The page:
Investigating and mapping spatial patterns of arsenic contamination in groundwater using regression analysis and spline interpolation technique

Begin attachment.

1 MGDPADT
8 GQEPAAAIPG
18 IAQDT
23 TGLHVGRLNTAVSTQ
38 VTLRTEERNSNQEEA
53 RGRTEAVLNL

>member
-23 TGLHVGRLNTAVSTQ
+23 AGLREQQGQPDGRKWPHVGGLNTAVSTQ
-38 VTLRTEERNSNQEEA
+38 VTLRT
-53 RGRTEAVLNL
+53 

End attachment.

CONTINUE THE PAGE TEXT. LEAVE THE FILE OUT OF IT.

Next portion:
The present study investigates the hypothesis that arsenic concentrations correlate with tubewell depth, and examines the effectiveness of spline interpolation, specifically completely regularized spline (CRS) and spline with tension (SWT) in estimating the magnitude of arsenic contamination in groundwater in Thanh Tri, a densely populated district located in the southern part of Hanoi City, Vietnam. Groundwater sampling conducted in 72 tubewells drilled into shallow aquifers yielded an average arsenic concentration of 82 μg/L with a maximum of 395 μg/L, far higher than the World Health Organization (WHO) guideline value of 10 μg/L. The average concentration in the lower Pleistocene aquifer was 86 μg/L, slightly higher compared with the average of 78 μg/L in the upper Holocene aquifer. Interestingly, regression analysis revealed that in the Holocene aquifer, depth of wells influenced arsenic concentrations significantly. Such an influence, however, was insignificant in the lower Pleistocene aquifer. Both the CRS and SWT spatial interpolation models resulted in plausible predictions for the arsenic concentration data. The problem of arsenic contamination in the study area should be considered seriously, as 99% of the area was estimated to be affected by arsenic levels exceeding the WHO guideline value.